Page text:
How do geologists and paleontologists explain microfossils of pollen, spores, angiosperms, gymnosperms, and at least one winged insect, in Eocambrian (Upper Precambrian) rock?
"Pollen Paradox" by Emil Silvestru and Carl Wieland
"The discovery of pollen and spores in beds considered Precambrian
(Proterozoic) has received brief notice in geological journals and the press."
(Stainforth, R. M., "Occurance of Pollen and Spores in the Roraima Formation of Venezuela and British Guiana", Nature, 1966, 210, pp. 292-296.)
"The great majority are undeterminable as to genus and species, being mainly shreds of angiosperm wood, but there are also gymnosperm tracheids with large round bordered pits, and at least one good, winged, six-legged insect with compound eyes." (Sahni, B., "Age of the Saline Series in the Salt Range of the Punjab", Nature, 1944, 153, p. 462.)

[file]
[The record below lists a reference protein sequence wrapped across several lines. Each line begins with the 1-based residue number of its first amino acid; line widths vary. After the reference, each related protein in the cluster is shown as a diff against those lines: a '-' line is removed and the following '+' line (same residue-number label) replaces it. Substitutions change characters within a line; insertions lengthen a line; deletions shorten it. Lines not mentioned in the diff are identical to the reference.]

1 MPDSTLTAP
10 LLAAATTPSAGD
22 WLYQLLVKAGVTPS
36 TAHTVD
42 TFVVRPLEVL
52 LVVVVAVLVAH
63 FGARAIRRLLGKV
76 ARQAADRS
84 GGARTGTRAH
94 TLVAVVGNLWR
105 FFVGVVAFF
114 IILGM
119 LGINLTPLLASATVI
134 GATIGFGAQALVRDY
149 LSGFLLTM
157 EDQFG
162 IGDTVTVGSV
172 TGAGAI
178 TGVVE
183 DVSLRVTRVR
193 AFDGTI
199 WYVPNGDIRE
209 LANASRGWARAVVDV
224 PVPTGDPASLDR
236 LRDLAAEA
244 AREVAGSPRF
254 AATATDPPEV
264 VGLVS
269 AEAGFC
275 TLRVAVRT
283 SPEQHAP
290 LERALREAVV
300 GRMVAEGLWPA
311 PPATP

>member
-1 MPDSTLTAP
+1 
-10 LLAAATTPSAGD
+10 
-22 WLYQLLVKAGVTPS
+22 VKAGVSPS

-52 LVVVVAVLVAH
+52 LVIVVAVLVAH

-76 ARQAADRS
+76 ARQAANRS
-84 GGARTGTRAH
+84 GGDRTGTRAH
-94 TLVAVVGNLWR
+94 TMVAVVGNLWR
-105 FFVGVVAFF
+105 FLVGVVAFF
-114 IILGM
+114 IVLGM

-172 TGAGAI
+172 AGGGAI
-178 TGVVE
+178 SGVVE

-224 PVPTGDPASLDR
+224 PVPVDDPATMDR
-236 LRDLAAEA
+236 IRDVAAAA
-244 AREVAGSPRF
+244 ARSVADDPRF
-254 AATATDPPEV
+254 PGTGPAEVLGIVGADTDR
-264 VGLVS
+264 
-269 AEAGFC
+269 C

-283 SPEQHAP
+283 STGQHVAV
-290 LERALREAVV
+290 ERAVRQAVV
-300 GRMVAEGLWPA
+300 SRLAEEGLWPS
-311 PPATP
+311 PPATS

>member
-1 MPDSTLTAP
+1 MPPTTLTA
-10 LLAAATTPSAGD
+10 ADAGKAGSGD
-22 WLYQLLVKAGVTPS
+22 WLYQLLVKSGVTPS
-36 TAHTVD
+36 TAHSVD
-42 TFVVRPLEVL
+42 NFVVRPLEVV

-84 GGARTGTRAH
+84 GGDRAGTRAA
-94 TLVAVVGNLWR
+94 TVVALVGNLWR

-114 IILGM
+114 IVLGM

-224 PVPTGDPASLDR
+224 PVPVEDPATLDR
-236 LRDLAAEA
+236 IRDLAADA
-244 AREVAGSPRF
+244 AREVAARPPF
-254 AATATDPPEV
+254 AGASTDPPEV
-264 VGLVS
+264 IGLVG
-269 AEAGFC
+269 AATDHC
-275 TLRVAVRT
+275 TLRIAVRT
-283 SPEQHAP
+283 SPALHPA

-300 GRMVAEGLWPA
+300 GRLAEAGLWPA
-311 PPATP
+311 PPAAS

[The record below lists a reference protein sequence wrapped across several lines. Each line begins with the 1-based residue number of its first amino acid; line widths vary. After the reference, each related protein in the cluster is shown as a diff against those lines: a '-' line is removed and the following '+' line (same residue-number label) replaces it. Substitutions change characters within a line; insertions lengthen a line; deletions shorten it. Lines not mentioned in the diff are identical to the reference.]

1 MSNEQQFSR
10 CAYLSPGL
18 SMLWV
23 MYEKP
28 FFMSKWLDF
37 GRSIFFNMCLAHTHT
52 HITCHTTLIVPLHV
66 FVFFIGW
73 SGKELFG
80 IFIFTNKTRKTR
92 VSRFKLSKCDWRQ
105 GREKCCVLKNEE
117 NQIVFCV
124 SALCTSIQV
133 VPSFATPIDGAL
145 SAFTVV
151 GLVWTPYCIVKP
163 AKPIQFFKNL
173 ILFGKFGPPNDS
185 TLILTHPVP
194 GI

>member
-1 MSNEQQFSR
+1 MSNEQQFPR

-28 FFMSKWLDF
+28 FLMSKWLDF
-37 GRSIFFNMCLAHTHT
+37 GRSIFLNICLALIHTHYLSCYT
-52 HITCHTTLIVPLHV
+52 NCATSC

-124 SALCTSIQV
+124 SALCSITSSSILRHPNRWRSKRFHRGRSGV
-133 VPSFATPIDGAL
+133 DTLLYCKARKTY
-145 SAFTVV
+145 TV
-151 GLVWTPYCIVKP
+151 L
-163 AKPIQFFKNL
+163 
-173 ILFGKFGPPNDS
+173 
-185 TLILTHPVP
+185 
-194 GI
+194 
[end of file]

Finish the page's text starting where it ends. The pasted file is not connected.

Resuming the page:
To Sahni, this meant the Salt Range Formation must be Eocene. He later found plant fragments not only in the kallar (thin layers of saline earth) but in associated solid rock layers composed of dolomite and shale. In his report, Sahni (1945, p. x) said "stringent precautions" were taken to prevent contamination of the samples with modern organic remains. He also emphasized that samples were taken from locations where the geological evidence ruled out intrusion from younger strata.
Although modern geological reports acknowledge overthrusts in the Salt Range, they unanimously declare the Salt Range Formation to be Eocambrian, not Eocene. (Yeats et al. 1984, Butler et al. 1987, Jauné and Lillie 1988, Baker et al. 1988, Pennock et al. 1989, McDougall and Khan 1990).
McDougall, J. W., and Khan, S. H., 1990, Strike-slip faulting in a foreland fold-thrust belt: The Kalabagh Fault and Western Salt Range,
Pakistan: Tectonics, v. 9, pp. 1061-1075.
Eocene: dated from about 56 to 34 million years ago
Eocambrian (Upper Precambrian): dated from about 1.6 billion to 600 million years ago